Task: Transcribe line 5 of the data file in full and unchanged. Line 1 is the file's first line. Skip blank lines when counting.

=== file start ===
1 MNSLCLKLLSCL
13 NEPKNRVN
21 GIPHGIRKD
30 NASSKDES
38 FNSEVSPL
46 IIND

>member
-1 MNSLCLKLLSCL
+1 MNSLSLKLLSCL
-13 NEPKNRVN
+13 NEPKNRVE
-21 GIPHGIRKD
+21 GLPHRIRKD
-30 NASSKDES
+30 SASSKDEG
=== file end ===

38 FNSEVSPL